Aside from that, I usually watch a game before and after the Steelers as well. I thoroughly enjoy the game of football at all levels, but the NFL is the peak of entertainment in my eyes.
Even though I wasn't able to enjoy the 1970s Steelers live, I have watched many of their games. The level of physicality in the past was much higher than today. Because of this, it needed cleaning up a bit, to limit severe injuries and concussions.
In contrast, I never thought it would be allowed to sink so low as to virtually ban defenders from touching the quarterback (QB), as is the case today.
Certain players and teams seem to have added protection in comparison to others. For instance, Tom Brady gets hurt and the NFL changes the rules even more so in favor of the quarterback.
Just three weeks in and I have witnessed several clean hits draw a roughing-the-passer penalty. One such hit involved a linebacker putting his helmet in the lower chest of the quarterback as he took off to run.
The rule as listed by the NFL is as follows; “No defensive player may run into a passer of a legal forward pass after the ball has left his hand (15 yards). The Referee must determine whether the opponent had a reasonable chance to stop his momentum during an attempt to block the pass or tackle the passer while he still had the ball.
No defensive player who has an unrestricted path to the quarterback may hit him flagrantly in the area of the knee(s) or below when approaching in any direction.”
Nowhere in the rule does it state that the aforementioned hit was illegal in any way.
I saw several of these blown calls this past weekend. In some cases, the penalty flag wasn’t thrown until the QB motioned for it. In my opinion, if the defense is restricted anymore than it is now, the NFL might as well eliminate tackling all together.
Commissioner Roger Goodell always states that safety is the No. 1 priority, yet he is close to expanding the NFL regular season from 16 to 18 games. Is the NFL shooting for safety or simply more cash to line their pockets with?
An expanded NFL season would water the game down on its own for several reasons, including an increased likelihood of injury prior to the playoffs and weakening competition.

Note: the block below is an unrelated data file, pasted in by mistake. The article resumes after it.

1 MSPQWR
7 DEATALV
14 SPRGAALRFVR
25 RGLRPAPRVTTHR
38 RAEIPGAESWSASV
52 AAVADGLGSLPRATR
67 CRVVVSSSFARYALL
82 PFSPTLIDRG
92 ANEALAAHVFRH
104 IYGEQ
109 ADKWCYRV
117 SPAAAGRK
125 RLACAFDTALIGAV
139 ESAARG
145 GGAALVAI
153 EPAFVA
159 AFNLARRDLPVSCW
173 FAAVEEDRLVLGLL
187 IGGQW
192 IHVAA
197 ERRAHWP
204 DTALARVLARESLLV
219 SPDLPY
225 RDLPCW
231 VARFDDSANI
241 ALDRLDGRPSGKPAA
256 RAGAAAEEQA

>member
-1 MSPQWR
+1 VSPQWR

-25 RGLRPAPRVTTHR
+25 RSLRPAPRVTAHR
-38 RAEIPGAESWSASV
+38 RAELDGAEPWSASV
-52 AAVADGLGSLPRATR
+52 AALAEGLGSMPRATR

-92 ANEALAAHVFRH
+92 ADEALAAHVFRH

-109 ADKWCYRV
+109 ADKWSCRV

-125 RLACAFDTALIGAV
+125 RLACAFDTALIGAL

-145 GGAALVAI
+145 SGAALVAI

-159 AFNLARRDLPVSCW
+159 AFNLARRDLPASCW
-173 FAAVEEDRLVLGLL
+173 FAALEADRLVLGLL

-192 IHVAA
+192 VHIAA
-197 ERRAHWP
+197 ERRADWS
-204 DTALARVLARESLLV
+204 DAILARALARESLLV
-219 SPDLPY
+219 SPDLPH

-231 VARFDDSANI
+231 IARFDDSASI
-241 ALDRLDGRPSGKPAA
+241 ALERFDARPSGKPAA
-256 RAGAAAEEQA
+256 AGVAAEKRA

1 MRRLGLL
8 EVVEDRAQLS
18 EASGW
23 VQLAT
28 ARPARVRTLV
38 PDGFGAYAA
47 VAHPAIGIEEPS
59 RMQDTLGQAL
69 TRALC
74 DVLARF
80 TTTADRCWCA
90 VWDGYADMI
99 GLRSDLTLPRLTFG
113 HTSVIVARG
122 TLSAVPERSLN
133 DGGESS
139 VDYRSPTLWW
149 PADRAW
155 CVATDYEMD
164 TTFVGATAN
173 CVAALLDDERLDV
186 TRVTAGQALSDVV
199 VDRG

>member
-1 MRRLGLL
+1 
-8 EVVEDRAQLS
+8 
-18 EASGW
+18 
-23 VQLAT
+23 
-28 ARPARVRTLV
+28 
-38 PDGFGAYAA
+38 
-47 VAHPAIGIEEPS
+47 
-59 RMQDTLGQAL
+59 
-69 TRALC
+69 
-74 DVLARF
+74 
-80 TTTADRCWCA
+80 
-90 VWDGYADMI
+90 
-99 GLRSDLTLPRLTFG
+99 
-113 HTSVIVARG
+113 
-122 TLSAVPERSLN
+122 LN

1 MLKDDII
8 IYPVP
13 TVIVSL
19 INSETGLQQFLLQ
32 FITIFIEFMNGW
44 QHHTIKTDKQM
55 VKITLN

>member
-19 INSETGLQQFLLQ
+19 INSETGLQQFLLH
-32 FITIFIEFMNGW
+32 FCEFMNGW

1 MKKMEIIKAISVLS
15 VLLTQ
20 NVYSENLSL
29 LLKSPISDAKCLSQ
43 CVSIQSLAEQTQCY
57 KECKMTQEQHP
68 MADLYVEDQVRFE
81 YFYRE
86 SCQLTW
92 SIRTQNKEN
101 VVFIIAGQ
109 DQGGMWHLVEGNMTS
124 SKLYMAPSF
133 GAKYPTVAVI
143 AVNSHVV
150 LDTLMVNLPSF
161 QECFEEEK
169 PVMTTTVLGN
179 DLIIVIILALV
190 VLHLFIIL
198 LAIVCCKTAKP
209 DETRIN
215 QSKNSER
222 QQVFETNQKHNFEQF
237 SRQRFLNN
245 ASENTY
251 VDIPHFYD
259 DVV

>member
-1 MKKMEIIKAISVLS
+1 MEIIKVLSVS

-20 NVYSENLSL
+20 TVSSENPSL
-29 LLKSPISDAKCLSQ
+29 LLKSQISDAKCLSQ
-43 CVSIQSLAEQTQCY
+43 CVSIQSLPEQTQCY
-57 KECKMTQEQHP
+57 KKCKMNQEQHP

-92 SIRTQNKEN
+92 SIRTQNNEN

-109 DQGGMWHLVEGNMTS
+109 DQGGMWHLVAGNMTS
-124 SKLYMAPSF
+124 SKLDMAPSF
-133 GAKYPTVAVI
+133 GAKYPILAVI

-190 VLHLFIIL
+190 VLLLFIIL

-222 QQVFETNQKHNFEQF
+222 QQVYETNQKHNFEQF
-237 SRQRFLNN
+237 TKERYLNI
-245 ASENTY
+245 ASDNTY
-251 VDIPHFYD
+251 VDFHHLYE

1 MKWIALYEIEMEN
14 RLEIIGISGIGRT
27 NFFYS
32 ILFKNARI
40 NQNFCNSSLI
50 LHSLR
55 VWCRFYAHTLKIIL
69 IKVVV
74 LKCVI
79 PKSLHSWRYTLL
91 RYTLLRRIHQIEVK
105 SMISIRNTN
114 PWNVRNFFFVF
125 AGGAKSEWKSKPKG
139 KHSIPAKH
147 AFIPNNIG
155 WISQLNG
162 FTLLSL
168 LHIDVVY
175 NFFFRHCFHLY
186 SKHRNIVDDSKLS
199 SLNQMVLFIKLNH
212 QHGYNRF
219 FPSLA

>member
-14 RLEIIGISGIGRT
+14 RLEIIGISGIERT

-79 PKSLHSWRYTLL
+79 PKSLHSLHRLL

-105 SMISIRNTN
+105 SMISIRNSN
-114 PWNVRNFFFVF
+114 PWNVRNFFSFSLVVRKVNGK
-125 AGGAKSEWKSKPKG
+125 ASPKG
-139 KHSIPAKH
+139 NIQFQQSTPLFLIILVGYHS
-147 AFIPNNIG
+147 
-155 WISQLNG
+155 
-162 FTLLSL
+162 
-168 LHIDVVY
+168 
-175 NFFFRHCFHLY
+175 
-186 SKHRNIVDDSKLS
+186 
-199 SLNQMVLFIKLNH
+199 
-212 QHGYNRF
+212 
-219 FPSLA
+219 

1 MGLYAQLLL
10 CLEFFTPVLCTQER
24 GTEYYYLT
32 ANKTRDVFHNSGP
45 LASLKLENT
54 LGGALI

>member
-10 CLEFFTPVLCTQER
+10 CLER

Teams already rest stars once they clinch a playoff birth—imagine doing so for an additional two games. Fans will stay at home and watch on TV rather than pay to go late in the year. Even if the games matter, costs will increase another two weeks.
If their team is eliminated early in the season, there will be an increased number of local blackouts. These already occur now with poor teams, let alone when a team goes 1-17. Even if a team does make the playoffs, an additional two games increases the likelihood that a star will go down, effectively ruining a team which previously had title implications.
As time goes on, the NFL is getting closer to the WWE than the football played by Jack Lambert and Terry Bradshaw.
Today, most of the tough guys of the NFL past would be suspended and flagged to no end. Art Rooney and Vince Lombardi are probably rolling in their graves due to these stark changes being made.
In my opinion, we need to go back to how things were when rivals hated one another.
Even as recently as 2005, Joey Porter was barking at Ray Lewis as a fight erupted. Today, guys are referred to as Batman and Robin. In the good old days, we had “Mean Joe” Greene and “Iron Head” Heyward.
Now, instead of bloodying quarterbacks, defenders are forced to sit them down gently. If we continue the current trend, one of my favorite sports quotes will become a dark reality. As the legendary commentator Don Meredith once said, “Turn out the lights, the party's over."
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